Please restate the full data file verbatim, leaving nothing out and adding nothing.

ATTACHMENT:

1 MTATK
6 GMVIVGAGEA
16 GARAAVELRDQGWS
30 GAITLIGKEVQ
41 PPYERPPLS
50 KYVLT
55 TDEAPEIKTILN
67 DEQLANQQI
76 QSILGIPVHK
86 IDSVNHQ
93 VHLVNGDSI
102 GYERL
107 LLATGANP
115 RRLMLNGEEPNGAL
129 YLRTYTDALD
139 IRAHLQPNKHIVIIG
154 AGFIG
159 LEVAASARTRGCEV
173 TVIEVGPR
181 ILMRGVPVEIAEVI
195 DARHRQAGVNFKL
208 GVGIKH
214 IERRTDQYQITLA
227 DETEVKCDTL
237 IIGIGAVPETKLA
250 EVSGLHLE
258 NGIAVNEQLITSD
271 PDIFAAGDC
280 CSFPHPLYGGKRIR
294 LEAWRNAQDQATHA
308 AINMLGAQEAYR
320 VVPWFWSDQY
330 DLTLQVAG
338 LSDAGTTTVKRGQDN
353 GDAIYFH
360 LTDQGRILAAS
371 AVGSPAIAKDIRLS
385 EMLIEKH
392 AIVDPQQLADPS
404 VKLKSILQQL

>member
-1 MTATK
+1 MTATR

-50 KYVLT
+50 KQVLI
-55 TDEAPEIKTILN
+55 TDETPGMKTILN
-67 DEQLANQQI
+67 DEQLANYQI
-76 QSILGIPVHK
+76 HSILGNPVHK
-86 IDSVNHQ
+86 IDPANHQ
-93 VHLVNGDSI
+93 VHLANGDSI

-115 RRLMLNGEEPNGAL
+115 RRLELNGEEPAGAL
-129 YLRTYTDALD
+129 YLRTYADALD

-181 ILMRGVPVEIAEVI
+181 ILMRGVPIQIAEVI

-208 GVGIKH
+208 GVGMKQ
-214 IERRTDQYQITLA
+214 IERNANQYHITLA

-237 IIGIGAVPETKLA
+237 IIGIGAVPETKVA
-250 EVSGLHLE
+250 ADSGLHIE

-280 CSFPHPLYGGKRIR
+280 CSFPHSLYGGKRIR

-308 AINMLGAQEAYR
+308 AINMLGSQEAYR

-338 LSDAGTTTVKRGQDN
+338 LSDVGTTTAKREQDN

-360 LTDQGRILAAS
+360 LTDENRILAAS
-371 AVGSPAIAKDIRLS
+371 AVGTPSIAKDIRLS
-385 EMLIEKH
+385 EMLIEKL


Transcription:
1 MTATK
6 GMVIVGAGEA
16 GARAAVELRDQGWS
30 GAITLIGKEVQ
41 PPYERPPLS
50 KYVLT
55 TDEAPEIKTILN
67 DEQLANQQI
76 QSILGIPVHK
86 IDSVNHQ
93 VHLVNGDSI
102 GYERL
107 LLATGANP
115 RRLMLNGEEPNGAL
129 YLRTYTDALD
139 IRAHLQPNKHIVIIG
154 AGFIG
159 LEVAASARTRGCEV
173 TVIEVGPR
181 ILMRGVPVEIAEVI
195 DARHRQAGVNFKL
208 GVGIKH
214 IERRTDQYQITLA
227 DETEVKCDTL
237 IIGIGAVPETKLA
250 EVSGLHLE
258 NGIAVNEQLITSD
271 PDIFAAGDC
280 CSFPHPLYGGKRIR
294 LEAWRNAQDQATHA
308 AINMLGAQEAYR
320 VVPWFWSDQY
330 DLTLQVAG
338 LSDAGTTTVKRGQDN
353 GDAIYFH
360 LTDQGRILAAS
371 AVGSPAIAKDIRLS
385 EMLIEKH
392 AIVDPQQLADPS
404 VKLKSILQQL

>member
-1 MTATK
+1 MTATR

-50 KYVLT
+50 KQVLI
-55 TDEAPEIKTILN
+55 TDETPGMKTILN
-67 DEQLANQQI
+67 DEQLANYQI
-76 QSILGIPVHK
+76 HSILGNPVHK
-86 IDSVNHQ
+86 IDPANHQ
-93 VHLVNGDSI
+93 VHLANGDSI

-115 RRLMLNGEEPNGAL
+115 RRLELNGEEPAGAL
-129 YLRTYTDALD
+129 YLRTYADALD

-181 ILMRGVPVEIAEVI
+181 ILMRGVPIQIAEVI

-208 GVGIKH
+208 GVGMKQ
-214 IERRTDQYQITLA
+214 IERNANQYHITLA

-237 IIGIGAVPETKLA
+237 IIGIGAVPETKVA
-250 EVSGLHLE
+250 ADSGLHIE

-280 CSFPHPLYGGKRIR
+280 CSFPHSLYGGKRIR

-308 AINMLGAQEAYR
+308 AINMLGSQEAYR

-338 LSDAGTTTVKRGQDN
+338 LSDVGTTTAKREQDN

-360 LTDQGRILAAS
+360 LTDENRILAAS
-371 AVGSPAIAKDIRLS
+371 AVGTPSIAKDIRLS
-385 EMLIEKH
+385 EMLIEKL